But its construction was far more treacherous than most casual pedestrians know.
Just a few days in, while surveying the construction site, the elder Mr. Roebling had his foot crushed in the pilings of a Brooklyn pier when a barge came in to dock; he contracted tetanus and died less than a month later. His son succeeded him as chief engineer — only to later become incapacitated by a mysterious illness that left him partially paralyzed, blind, deaf and mute, according to reports at the time. (It was later believed that Mr. Roebling suffered from “caisson disease,” or the bends, a kind of decompression sickness caused by changing air pressure not uncommon on bridge-building sites.) At least two dozen other men died working on the bridge, according to David McCullough’s “The Great Bridge.”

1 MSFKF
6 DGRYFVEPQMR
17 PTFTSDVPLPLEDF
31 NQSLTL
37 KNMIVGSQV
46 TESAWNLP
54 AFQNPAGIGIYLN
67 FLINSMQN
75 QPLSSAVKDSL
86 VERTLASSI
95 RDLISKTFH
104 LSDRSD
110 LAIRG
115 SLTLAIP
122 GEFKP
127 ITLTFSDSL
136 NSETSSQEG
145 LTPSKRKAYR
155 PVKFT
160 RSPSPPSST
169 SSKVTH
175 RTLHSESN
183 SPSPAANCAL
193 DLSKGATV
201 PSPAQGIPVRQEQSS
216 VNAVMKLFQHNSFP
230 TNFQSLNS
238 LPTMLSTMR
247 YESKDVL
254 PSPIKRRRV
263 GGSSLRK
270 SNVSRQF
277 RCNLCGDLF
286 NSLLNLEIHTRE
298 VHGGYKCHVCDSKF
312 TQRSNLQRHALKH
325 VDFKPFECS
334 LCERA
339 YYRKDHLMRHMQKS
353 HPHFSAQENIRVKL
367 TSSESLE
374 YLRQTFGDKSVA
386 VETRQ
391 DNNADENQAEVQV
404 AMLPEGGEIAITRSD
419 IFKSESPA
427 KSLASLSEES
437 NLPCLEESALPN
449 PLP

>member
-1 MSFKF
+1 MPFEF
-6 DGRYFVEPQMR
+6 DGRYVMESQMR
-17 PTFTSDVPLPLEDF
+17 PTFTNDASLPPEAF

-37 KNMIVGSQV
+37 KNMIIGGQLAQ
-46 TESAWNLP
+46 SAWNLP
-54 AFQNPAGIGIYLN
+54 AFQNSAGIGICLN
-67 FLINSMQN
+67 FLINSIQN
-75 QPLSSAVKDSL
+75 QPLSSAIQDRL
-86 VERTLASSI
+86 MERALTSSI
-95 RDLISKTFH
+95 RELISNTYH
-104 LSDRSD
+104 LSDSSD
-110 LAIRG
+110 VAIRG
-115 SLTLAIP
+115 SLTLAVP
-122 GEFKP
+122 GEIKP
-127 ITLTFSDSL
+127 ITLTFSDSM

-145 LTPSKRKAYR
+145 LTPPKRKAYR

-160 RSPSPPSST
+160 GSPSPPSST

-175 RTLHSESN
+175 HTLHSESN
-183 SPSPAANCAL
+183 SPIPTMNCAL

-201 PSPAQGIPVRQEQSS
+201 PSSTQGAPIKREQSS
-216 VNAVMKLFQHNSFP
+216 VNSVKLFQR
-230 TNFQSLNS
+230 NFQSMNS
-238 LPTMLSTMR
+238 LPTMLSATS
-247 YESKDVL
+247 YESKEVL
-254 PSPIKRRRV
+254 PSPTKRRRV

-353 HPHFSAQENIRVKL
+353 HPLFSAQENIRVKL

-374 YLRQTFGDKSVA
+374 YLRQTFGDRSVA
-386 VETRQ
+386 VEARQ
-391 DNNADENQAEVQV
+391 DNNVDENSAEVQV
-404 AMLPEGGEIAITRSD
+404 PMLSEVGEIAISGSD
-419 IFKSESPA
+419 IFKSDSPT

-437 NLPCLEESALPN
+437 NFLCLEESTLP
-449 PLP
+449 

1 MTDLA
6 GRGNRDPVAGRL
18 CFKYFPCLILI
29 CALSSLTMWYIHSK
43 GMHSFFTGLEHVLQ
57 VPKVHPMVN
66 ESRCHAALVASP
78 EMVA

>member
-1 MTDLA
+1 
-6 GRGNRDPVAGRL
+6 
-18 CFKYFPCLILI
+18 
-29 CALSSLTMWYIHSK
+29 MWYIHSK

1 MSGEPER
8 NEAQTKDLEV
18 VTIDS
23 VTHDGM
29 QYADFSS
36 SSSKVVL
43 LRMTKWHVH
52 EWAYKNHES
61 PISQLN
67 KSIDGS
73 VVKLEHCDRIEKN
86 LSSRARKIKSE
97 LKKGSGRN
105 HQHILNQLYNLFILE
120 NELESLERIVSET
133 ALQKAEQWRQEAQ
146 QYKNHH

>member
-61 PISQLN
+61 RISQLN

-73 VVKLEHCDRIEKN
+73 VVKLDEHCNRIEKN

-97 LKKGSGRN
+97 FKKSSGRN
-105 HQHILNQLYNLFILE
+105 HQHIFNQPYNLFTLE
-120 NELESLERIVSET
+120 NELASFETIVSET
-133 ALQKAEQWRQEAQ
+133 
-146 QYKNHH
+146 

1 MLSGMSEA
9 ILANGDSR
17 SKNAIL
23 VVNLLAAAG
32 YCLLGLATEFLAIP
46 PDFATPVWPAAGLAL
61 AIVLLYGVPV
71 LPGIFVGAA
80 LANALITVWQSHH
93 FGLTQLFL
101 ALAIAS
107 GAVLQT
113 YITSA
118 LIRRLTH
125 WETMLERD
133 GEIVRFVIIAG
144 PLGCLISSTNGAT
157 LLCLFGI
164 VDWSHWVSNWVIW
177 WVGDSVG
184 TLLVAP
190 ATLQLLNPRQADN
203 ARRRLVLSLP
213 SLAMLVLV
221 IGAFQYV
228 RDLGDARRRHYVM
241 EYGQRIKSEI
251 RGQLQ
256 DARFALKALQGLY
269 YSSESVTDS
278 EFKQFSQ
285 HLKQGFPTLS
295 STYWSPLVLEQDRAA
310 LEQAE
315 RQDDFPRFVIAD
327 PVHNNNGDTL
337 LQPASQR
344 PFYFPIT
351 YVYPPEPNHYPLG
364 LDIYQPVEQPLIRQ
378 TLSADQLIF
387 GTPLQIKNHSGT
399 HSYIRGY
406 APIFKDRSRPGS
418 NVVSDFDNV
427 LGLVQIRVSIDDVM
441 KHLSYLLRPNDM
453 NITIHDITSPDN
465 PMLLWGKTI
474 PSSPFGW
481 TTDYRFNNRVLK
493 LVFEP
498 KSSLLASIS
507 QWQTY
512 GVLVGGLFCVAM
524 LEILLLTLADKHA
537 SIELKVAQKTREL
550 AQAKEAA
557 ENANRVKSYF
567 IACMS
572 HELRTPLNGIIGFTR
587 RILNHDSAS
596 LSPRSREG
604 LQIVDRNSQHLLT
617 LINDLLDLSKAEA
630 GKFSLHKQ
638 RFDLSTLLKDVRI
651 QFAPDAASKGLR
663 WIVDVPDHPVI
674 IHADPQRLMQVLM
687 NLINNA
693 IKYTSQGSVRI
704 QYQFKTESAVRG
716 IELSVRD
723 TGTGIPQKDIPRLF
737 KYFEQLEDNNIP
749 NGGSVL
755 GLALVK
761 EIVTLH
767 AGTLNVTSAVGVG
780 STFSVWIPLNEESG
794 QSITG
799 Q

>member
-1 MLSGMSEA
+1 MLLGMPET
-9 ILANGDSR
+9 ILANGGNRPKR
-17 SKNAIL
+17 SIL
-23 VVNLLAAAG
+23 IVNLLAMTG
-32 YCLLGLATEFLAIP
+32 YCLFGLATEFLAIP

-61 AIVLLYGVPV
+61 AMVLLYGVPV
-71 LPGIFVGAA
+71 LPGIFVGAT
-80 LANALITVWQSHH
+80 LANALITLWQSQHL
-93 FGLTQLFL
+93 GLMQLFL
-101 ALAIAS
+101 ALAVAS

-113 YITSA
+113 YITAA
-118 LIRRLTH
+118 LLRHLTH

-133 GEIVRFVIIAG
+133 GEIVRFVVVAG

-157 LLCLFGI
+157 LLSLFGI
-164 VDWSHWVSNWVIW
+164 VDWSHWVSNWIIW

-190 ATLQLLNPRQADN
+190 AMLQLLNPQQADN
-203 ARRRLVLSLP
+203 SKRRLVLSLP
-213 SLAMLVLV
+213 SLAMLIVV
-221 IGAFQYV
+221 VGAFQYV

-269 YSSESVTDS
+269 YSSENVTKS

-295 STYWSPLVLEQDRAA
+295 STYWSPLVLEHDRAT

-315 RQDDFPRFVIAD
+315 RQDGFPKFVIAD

“It was a struggle physically, it was a struggle politically, it was a struggle financially,” said Richard Haw, the author of “The Brooklyn Bridge: A Cultural History” and a coming biography of John Roebling. “The bridge was built by hand, so there were a lot of lost fingers. There were falls, and no safety net to catch you. There was a huge amount of undocumented injuries.”
Enter Emily Warren Roebling. A woman who, in later life, would study law at New York University and argue in an Albany law journal article for equality in marriage. She became her husband’s “eyes and ears,” Haw said.